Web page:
In my poetry project, “Arizona SB 1070: An Act,” I have written a homophonic translation of the bill in which I attempt to interrogate the controversy surrounding this legislation. I have tried to write against the bill, itself, to transform its message from one of divisiveness to one that embraces a move toward compassion for others. My specific method of homophonic translation is what I call the “re-sounding” method, and it is based on re-sounding a written text based on each individual letter’s potential to make sound. For example, “cat” can be translated more than 65 different ways, one of them being “ash”, with the ‘c’ silent as in “indict”, and the ‘t’ as an ‘sh’ sound as in “ratio”. I want not only to call attention to the racial oppression operating within this bill, but also to point toward a need for advocacy as we begin to repair this severely tattered climate of trust within the state of Arizona, as well as within the larger population across the United States, because a damaged climate of trust is harmful to us all; it is something to which we all become vulnerable. More than anything, this project is meant to investigate this fear of others, so that this fear might be recognized, and we might begin to move away from oppression and toward the repairing of wounds that such legislation has opened, and reopened.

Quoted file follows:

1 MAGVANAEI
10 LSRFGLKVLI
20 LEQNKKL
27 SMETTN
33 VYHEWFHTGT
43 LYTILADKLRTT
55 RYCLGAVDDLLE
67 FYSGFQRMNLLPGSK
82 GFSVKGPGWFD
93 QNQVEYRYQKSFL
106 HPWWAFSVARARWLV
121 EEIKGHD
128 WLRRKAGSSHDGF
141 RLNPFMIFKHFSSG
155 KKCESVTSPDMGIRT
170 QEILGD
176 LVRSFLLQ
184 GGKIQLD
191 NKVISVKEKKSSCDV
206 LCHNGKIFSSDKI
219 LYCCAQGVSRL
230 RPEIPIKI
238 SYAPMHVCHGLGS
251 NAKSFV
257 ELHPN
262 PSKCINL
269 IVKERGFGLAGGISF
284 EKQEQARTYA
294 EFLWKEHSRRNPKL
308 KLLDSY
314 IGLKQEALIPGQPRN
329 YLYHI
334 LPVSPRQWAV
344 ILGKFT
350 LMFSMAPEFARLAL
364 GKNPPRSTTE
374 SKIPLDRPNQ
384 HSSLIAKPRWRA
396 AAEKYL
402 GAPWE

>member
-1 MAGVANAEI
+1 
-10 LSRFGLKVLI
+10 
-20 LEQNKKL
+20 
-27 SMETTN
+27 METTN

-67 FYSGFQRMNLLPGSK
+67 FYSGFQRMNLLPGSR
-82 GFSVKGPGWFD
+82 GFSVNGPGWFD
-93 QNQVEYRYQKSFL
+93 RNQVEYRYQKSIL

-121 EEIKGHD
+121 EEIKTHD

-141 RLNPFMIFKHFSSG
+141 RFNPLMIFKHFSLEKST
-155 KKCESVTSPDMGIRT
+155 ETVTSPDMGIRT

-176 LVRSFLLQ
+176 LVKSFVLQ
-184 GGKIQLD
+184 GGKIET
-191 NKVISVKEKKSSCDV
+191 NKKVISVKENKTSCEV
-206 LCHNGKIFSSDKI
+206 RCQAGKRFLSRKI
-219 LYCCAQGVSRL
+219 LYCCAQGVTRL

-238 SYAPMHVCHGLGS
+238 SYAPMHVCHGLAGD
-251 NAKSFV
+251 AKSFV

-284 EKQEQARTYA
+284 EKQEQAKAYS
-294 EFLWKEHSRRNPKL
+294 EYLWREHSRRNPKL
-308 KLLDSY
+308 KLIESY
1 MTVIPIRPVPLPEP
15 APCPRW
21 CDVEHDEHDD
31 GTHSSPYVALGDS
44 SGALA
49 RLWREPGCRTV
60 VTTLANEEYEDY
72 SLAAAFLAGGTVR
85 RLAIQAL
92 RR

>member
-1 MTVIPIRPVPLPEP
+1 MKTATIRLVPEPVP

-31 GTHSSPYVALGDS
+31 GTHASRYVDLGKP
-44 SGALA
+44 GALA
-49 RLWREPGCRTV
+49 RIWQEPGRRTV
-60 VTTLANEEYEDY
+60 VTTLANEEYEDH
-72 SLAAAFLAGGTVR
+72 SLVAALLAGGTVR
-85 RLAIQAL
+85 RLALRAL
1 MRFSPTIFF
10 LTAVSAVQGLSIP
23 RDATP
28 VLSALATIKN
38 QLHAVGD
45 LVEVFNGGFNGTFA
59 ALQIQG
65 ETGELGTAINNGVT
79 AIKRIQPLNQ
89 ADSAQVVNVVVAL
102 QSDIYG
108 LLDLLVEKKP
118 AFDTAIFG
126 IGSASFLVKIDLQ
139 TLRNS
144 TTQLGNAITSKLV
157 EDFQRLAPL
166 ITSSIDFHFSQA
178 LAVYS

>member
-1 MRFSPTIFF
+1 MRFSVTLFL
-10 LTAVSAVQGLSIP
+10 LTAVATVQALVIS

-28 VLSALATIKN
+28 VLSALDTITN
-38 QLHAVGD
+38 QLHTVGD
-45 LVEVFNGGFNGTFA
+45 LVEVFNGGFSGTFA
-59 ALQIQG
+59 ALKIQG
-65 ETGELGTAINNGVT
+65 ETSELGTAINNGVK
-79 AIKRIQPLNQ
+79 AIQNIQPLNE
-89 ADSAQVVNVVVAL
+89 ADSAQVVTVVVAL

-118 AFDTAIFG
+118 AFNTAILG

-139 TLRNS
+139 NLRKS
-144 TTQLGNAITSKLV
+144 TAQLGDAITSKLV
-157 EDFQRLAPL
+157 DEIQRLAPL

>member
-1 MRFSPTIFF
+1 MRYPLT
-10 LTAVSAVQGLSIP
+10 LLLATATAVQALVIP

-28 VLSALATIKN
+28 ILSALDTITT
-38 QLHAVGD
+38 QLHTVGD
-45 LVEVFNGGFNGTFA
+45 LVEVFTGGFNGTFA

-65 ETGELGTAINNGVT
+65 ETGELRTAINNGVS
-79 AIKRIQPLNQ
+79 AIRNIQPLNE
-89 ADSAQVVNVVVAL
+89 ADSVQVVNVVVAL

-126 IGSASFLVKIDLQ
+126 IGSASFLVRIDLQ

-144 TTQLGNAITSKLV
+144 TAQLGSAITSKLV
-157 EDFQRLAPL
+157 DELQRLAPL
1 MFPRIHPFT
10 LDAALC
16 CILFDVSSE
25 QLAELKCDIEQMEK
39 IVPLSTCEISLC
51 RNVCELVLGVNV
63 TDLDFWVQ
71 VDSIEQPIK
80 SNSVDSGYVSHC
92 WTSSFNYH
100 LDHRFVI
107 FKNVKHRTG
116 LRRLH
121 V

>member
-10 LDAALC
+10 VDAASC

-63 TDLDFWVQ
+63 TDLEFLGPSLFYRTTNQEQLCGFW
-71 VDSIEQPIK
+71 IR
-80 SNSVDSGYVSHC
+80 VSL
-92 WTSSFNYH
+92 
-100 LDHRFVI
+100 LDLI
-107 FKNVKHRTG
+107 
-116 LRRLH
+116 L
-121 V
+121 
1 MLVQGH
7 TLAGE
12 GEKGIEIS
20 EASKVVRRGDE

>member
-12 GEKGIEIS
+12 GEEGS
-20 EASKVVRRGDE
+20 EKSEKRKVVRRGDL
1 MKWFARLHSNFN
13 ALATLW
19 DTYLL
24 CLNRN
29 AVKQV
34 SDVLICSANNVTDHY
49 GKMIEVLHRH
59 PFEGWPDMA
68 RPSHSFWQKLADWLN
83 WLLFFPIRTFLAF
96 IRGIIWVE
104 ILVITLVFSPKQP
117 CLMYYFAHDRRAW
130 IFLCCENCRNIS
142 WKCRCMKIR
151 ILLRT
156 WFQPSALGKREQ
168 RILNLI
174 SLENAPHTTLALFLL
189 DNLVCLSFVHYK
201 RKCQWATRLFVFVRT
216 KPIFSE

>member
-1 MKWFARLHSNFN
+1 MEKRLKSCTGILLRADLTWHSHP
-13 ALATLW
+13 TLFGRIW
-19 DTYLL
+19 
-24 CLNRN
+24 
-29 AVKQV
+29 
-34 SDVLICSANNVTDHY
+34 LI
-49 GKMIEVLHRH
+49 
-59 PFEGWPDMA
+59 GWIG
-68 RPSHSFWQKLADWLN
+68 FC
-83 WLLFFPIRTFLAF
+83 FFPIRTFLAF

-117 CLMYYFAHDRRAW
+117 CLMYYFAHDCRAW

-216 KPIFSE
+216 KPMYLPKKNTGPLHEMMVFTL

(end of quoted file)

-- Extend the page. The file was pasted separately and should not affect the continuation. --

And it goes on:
Ryan Clark is a poet who, though originally from Texas, is currently writing his dissertation at Illinois State University. He is largely concerned with homophonic translation, the reparative potential of appropriative writing, and how poetry responds to violence and subjugation, symbolic and otherwise. His poetry has appeared in Fact-Simile, Monkey Puzzle, Seven Corners, and Tenderloin, and he also has an essay on teaching homophonic translation forthcoming from Something on Paper. In addition to SRPR, he has also served on the editorial boards of the literary journals Bombay Gin and Hyperbole.